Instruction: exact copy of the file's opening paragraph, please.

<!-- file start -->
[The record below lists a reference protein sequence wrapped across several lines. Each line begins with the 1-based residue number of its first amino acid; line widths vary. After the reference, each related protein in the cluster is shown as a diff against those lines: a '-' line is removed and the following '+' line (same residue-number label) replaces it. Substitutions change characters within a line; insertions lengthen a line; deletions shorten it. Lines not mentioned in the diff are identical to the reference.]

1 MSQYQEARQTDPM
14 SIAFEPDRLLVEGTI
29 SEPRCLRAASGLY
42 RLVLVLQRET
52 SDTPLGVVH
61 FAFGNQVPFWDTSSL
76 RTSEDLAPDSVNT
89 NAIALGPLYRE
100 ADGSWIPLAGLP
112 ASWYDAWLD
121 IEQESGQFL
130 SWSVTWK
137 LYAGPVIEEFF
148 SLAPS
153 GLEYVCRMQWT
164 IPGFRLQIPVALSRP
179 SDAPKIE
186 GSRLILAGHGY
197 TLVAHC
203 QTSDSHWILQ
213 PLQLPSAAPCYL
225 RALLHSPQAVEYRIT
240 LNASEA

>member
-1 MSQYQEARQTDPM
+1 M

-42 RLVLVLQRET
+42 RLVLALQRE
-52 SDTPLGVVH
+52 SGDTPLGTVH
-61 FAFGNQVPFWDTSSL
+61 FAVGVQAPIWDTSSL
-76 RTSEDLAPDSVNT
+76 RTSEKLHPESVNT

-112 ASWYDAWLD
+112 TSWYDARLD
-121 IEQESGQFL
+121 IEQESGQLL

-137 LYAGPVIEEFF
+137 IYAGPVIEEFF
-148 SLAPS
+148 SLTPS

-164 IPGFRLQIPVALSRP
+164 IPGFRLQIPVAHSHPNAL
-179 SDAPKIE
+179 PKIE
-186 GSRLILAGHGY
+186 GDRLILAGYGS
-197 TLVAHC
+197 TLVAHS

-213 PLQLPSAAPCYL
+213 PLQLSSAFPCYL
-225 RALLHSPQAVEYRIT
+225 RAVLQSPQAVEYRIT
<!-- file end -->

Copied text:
[The record below lists a reference protein sequence wrapped across several lines. Each line begins with the 1-based residue number of its first amino acid; line widths vary. After the reference, each related protein in the cluster is shown as a diff against those lines: a '-' line is removed and the following '+' line (same residue-number label) replaces it. Substitutions change characters within a line; insertions lengthen a line; deletions shorten it. Lines not mentioned in the diff are identical to the reference.]